Do you believe that it would be ok for Kidman to actually have intercourse with the boy?

    If no, can you please describe what limitations should be placed on the actors in this case?

  33. Gilbert_Sundevil says:

    Michelle Malkin said it best:
    “As for Nicole Kidman’s sick new movie stunt, three words: Jumped the shark.”

  34. Fester says:

    If Mohammad can marry a 6-year-old, Nicole can bathe with a boy of 10.

  35. jack says:

    Think before posting.

    Do you really think that Kidman is actually bathing nude with the 1o year old?

    I bet you’re all wondering where those giant elephants come from in LoTR too.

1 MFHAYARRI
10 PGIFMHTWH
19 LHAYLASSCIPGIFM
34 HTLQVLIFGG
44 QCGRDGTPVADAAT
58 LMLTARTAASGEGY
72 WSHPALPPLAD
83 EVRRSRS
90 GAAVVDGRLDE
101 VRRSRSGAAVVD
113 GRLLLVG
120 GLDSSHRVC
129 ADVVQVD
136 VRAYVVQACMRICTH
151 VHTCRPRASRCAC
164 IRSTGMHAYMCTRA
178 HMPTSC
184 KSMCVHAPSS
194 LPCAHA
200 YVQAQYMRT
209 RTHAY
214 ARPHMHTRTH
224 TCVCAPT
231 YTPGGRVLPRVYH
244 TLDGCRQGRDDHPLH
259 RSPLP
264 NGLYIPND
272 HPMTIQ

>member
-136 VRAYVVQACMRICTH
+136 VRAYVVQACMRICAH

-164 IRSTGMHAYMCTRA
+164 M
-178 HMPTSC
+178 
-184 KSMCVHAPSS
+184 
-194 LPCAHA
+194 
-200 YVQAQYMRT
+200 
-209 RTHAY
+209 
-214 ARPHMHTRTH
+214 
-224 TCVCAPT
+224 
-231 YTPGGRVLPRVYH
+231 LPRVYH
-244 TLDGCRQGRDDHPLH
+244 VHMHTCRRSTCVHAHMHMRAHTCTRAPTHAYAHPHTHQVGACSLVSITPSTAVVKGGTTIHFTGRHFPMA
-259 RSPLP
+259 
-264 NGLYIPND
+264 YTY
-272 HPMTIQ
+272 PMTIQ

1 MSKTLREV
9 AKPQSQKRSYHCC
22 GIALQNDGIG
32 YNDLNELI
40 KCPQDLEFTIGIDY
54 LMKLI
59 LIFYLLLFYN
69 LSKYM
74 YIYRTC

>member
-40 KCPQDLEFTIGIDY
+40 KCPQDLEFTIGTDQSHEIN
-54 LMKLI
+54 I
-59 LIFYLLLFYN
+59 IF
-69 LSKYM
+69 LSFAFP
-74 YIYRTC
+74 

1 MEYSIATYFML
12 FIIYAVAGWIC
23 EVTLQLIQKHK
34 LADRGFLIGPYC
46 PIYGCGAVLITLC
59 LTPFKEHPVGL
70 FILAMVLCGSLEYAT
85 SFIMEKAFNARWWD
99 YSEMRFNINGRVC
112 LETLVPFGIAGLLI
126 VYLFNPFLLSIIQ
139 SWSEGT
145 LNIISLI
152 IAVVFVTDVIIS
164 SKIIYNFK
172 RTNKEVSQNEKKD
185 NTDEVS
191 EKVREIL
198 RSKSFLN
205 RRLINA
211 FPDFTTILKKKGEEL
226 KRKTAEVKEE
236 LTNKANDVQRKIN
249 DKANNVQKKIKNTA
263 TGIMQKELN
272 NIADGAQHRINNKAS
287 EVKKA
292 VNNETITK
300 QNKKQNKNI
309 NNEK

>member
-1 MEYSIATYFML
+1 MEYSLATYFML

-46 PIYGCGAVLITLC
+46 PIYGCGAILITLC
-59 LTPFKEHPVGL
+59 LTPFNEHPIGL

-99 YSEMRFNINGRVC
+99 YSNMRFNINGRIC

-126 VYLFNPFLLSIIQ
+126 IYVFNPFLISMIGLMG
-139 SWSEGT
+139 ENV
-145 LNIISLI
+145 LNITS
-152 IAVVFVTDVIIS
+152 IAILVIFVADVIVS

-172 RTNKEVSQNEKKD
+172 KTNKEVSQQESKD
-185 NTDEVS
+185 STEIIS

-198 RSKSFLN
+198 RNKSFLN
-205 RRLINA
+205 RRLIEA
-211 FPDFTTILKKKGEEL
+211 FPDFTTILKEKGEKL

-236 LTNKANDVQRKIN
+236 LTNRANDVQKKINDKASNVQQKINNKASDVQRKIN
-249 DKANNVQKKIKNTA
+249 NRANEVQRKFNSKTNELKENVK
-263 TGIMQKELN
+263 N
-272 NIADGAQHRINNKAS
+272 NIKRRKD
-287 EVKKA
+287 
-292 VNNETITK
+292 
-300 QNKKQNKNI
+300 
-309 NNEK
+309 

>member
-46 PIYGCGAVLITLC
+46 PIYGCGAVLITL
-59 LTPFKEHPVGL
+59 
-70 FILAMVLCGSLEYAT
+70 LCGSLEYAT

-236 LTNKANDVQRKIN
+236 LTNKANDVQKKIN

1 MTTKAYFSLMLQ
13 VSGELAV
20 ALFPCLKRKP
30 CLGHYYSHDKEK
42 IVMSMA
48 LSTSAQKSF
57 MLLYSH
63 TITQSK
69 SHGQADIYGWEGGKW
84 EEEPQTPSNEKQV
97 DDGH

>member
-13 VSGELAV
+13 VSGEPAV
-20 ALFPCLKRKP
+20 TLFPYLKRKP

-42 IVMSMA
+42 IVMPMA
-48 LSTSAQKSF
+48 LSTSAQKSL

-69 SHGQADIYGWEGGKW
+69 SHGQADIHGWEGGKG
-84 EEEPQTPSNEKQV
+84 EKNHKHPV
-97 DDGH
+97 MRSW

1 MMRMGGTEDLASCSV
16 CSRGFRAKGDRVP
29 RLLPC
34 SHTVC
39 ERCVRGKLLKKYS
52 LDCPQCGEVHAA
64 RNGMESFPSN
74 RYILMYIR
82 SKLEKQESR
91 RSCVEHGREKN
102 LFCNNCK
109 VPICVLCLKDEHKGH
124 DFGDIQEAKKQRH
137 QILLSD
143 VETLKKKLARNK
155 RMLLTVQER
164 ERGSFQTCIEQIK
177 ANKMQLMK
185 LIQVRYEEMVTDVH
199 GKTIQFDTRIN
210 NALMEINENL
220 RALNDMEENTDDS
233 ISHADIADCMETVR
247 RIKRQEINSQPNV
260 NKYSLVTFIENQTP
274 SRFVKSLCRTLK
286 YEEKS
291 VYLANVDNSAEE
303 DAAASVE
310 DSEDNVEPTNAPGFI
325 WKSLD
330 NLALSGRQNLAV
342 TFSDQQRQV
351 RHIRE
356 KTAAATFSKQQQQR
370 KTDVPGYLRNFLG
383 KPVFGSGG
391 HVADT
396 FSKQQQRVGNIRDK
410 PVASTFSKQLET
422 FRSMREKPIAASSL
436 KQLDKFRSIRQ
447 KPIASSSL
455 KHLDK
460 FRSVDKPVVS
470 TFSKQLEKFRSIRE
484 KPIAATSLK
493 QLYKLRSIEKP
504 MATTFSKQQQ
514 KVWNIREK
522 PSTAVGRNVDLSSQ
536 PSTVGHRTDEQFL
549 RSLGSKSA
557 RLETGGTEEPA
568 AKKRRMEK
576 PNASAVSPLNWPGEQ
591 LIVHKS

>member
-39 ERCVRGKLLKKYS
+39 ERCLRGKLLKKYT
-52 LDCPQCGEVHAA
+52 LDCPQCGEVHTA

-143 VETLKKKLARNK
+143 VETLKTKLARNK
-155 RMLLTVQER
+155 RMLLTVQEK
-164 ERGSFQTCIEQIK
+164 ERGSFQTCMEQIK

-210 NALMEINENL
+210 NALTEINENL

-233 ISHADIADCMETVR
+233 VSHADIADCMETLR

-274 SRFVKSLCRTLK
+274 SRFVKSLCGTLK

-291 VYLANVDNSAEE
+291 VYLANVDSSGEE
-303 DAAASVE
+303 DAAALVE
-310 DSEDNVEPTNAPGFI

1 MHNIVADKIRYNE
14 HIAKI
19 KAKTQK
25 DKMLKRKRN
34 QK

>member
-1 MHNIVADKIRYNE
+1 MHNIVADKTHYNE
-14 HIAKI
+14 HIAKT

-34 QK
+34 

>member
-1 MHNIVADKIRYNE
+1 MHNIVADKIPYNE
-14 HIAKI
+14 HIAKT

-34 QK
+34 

Effects people, effects. A chroma-blue or chroma-green bathing suit could be easily taken out later.


  36. Narniaman says:

    Let me see if I have this right. . . . .

    A delusional adult has sex with a 10 year old and that is an artful touching story?

    This reminds me a little of the discussion about the proper and improper way to blackmail someone.

    If, for instance, you had sex with an adult when you were 10 years old, it would be blackmail for you to contact the adult later and say something like “Unless you give me a million dollars, I’m going public with this.”

    However, if you retain a lawyer who contacts the adult and says that you need a million dollars or you are going to go public by filing a suit against the adult — than that’s the legal profession in all it’s glory.

    If you’re an adult and you get naked with a 10 year old in a hot tub and smooch for a while — that’s pedophilia.

    However, if you’re an adult and you get naked with a 10 year old in a hot tub and smooch while people are watching and cameras are going — that’s art.